I'm taking precious moments from my life to write a review that in all likelihood no-one will really read and appreciate. Am I doing it to enhance my identity in a world that increasingly anonymises you and substitutes real human contact with keyboards and internet profiles? Or is it in effect a minor piece of vanity publishing?
This is pseudo dilemma that would appeal to the protagonist of this tale, the ever bewildered and alienated Maxwell Sim. His life has disintegrated in true wet cardboard style, leaving a soggy, easily torn fabric for a soul, prey to inappropriate yearnings for attachment, looking for love in all the wrong places.
All but ignored by a cold and distant father, bereft of a mother, on the wrong end of his own family's breakdown, Maxwell is in an airport in Sydney, having just endured another failed attempt to communicate with his father. He spies a mother and child in what seems real and warm loving relationship, wrapped up in each other and playing cards. This is the twitch on the thread that starts him on a forlorn journey back to England and then up to the wilds of Scotland on a doomed sales venture. Along the way he will meet a cast of characters, all of which he misunderstands, tries for an inappropriate connection, or romance, most of the time all of the above. He learns of the story of Donald Crowhurst, the tragic figure who went fatally mad trying to sail round the world, and then fabricate its completion, and then to his horror, Sim finds his life and Crowhurst's becoming one...
There is much that I enjoyed with this book.
Read more ›
Comment 12 people found this helpful. Was this review helpful to you? Yes No Sending feedback...
Thank you for your feedback.
Sorry, we failed to record your vote. Please try again
Report abuse
By Denise4891 TOP 500 REVIEWERVINE VOICE on 15 Jun. 2010
Format: Paperback
Maxwell Sim is a classic `everyman', someone who we can all identify with to some degree. He's slightly befuddled by modern life, technology and dating etiquette (he has to ask his teenage daughter what it means when a colleague ends her text message with an `x`) and has managed to become estranged from his family and most of his friends.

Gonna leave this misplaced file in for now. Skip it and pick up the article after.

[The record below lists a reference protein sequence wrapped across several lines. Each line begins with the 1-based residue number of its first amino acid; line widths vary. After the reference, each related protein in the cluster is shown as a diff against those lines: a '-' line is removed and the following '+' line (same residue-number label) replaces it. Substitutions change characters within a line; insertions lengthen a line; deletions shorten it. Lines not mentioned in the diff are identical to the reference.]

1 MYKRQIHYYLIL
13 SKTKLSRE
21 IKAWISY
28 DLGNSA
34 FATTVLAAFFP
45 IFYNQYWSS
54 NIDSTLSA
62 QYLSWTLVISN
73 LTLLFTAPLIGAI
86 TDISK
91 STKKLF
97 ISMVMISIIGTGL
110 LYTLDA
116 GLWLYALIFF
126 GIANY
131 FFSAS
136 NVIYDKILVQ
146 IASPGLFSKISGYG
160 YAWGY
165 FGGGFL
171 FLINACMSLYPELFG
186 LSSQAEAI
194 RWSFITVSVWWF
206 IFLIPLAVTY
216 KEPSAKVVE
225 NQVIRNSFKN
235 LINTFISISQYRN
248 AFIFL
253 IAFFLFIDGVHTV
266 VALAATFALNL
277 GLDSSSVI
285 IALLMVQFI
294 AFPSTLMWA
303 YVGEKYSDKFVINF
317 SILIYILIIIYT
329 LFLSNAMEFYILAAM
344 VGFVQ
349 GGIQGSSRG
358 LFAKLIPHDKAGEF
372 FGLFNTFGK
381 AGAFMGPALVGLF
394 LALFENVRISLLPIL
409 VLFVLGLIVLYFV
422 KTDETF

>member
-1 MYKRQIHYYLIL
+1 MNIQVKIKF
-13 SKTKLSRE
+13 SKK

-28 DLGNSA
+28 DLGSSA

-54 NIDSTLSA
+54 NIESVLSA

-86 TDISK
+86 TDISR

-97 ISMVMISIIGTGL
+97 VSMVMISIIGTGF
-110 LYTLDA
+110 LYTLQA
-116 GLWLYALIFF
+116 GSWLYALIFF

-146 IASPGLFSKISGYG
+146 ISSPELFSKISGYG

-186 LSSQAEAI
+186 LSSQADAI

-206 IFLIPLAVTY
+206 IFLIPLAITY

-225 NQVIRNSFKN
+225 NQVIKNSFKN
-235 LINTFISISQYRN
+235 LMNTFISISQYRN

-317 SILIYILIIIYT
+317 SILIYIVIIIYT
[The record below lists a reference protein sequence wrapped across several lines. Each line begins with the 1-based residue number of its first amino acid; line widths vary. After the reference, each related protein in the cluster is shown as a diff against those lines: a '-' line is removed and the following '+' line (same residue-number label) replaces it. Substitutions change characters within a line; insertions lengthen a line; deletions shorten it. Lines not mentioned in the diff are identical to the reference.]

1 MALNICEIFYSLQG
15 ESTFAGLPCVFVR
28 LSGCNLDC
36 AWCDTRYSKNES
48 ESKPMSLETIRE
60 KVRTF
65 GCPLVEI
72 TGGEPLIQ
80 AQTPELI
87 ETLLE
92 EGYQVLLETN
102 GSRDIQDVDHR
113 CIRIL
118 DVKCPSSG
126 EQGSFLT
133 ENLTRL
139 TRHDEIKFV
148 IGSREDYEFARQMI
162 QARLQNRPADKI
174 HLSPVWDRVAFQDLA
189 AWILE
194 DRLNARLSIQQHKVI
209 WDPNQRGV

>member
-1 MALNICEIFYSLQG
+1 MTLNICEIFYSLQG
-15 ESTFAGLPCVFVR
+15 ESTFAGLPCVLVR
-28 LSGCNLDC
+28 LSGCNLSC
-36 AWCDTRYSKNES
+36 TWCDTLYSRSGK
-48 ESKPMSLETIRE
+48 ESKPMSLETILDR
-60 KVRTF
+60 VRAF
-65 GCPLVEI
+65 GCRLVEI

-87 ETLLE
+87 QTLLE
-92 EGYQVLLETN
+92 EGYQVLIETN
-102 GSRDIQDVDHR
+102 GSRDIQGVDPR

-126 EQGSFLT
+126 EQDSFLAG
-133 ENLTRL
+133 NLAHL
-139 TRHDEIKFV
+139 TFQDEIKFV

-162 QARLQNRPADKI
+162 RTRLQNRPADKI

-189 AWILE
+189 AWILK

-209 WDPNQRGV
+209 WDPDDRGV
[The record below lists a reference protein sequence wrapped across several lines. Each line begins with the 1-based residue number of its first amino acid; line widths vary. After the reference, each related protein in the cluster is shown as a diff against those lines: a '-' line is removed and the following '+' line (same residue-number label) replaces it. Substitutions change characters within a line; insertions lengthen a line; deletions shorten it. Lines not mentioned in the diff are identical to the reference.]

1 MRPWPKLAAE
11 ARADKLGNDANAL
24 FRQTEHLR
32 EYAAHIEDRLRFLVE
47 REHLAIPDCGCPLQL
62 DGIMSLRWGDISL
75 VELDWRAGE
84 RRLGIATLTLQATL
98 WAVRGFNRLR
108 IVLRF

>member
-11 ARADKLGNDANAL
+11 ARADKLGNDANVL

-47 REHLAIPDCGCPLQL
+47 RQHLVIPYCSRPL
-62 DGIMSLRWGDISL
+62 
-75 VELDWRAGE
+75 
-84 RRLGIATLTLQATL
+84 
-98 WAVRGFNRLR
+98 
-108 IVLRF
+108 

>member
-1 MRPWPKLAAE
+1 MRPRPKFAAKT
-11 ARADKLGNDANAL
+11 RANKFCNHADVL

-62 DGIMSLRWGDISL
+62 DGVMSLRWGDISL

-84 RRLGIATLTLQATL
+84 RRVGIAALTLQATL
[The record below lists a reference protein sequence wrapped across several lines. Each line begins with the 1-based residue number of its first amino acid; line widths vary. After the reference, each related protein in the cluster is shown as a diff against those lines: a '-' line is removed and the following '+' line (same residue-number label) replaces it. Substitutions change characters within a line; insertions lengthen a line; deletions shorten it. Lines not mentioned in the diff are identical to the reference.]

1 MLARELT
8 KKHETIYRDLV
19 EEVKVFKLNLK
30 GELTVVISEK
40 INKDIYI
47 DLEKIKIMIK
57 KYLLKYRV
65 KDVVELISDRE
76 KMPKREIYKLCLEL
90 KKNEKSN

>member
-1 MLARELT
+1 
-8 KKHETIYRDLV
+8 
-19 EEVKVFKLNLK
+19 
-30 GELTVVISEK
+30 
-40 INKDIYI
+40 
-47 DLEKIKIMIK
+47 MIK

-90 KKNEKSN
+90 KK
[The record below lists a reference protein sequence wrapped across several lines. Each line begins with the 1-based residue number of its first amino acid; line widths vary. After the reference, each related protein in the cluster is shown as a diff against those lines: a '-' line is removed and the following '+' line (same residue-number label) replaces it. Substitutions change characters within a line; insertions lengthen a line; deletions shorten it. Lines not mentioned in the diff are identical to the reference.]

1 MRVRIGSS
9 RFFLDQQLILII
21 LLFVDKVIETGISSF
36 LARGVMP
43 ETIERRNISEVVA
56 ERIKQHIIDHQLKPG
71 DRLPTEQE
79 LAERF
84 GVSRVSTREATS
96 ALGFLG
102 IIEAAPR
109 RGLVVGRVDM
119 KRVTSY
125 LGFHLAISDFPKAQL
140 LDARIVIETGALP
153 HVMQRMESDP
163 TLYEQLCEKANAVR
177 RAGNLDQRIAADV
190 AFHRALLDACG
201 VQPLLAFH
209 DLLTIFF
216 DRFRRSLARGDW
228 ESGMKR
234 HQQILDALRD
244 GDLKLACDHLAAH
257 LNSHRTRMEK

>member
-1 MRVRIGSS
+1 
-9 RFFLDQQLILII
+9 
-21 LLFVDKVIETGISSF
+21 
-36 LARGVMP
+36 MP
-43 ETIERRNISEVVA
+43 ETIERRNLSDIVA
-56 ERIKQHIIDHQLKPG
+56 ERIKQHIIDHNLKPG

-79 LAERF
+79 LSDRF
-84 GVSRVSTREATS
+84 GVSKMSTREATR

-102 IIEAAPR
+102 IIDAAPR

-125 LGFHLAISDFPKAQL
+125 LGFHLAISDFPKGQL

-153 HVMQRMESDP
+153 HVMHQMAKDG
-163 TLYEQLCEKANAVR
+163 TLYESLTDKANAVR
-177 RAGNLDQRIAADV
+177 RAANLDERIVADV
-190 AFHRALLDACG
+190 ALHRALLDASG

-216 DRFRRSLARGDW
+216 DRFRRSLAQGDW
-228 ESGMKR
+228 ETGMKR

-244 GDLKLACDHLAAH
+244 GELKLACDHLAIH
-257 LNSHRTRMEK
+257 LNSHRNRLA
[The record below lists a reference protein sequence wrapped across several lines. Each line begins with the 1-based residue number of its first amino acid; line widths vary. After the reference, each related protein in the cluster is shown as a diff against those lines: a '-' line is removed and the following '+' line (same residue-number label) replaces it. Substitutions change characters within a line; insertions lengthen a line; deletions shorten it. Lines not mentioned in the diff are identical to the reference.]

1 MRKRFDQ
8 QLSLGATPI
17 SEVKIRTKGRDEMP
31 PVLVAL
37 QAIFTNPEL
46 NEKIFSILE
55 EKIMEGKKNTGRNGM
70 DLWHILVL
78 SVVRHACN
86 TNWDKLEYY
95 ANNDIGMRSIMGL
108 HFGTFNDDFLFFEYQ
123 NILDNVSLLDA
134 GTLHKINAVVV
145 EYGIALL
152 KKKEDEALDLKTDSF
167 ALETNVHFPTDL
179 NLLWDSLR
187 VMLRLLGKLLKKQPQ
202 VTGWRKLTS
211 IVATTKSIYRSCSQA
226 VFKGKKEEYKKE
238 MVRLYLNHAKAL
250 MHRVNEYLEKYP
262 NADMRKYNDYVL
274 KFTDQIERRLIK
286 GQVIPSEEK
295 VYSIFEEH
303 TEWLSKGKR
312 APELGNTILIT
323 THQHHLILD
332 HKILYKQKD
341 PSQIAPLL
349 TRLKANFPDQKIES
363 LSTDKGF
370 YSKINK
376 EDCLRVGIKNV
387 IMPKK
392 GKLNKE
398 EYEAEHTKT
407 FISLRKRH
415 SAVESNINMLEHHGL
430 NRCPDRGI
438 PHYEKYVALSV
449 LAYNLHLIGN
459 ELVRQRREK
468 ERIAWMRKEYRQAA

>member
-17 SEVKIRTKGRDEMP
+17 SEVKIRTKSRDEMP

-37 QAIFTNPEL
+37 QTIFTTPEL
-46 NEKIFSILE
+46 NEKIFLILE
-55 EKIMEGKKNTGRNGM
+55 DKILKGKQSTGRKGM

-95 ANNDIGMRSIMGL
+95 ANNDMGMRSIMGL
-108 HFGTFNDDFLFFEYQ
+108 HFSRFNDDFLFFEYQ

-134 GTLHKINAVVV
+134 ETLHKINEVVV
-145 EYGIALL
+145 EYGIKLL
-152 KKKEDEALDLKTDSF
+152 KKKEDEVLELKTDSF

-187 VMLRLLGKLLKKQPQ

Following the departure of his wife and daughter and six months off work with depression, he eventually resigns from his uninspiring job in After-Sales Customer Liaison (aka Returns) for a department store, to take up a seemingly crazy job offer which involves selling eco-friendly toothbrushes in one of the most remote locations in Britain. His time on the road gives Max the opportunity to catch up with old friends and drag a few skeletons out of the closet, but, above all, he gets to spend some time alone (his terrible privacy) to reflect on the hand life has dealt him. I say "alone" ... he does become a bit too emotionally-dependent on his SatNav, even giving `her' a name and seeking her advice on more than just the quickest route to take and how to avoid traffic jams.

Jonathan Coe has a wonderful way of making mundane events seem humorous and slightly bizarre, and he has a brilliant ear for surreal dialogue (a great example being the hilarious three-way conversation Max has with the parents of an old school friend). Max is an unreliable but very endearing narrator, and his blundering attempts to make friends and his lack of insight into how others perceive him are painful to witness at times (but also very funny).
Read more ›
Comment 10 people found this helpful. Was this review helpful to you? Yes No Sending feedback...
Thank you for your feedback.
Sorry, we failed to record your vote. Please try again
Report abuse

Most Recent Customer Reviews

Look for similar items by category